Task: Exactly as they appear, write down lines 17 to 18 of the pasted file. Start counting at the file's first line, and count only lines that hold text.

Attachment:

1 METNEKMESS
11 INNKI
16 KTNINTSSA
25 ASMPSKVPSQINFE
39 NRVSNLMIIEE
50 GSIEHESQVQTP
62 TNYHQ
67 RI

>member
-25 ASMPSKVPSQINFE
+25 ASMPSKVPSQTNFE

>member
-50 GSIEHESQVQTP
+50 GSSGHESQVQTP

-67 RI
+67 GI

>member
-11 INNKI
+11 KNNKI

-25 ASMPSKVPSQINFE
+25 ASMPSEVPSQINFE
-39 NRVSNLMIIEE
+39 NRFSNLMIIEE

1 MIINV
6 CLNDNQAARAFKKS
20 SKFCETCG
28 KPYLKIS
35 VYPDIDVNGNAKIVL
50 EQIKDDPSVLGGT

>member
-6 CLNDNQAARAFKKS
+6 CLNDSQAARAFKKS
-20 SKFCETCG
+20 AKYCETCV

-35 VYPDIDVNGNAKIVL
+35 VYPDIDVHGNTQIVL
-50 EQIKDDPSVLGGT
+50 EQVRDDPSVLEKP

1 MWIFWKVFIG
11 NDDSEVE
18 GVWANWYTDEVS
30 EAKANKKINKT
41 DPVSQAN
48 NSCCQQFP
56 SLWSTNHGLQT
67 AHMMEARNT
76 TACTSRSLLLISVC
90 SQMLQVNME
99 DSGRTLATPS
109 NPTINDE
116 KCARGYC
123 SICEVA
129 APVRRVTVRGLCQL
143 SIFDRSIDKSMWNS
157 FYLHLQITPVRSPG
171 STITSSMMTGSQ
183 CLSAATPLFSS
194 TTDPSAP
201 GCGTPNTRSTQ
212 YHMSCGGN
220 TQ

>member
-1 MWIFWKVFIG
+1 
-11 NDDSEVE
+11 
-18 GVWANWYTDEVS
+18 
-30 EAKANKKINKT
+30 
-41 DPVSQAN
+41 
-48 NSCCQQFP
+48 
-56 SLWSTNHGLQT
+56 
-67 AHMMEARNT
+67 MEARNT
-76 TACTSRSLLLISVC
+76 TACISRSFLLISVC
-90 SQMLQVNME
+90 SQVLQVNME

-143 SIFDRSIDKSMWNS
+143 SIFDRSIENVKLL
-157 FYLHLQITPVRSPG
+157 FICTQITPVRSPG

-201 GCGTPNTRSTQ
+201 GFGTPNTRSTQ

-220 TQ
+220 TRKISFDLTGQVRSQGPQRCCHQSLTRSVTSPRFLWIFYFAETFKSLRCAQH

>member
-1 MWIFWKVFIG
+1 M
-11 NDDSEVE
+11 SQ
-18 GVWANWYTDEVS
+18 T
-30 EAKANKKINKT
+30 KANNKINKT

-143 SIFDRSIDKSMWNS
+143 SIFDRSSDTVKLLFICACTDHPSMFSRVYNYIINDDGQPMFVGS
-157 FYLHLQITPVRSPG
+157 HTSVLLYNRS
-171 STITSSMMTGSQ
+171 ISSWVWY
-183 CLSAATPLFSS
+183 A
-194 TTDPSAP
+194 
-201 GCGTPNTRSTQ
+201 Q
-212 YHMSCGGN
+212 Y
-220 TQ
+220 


>member
-11 INNKI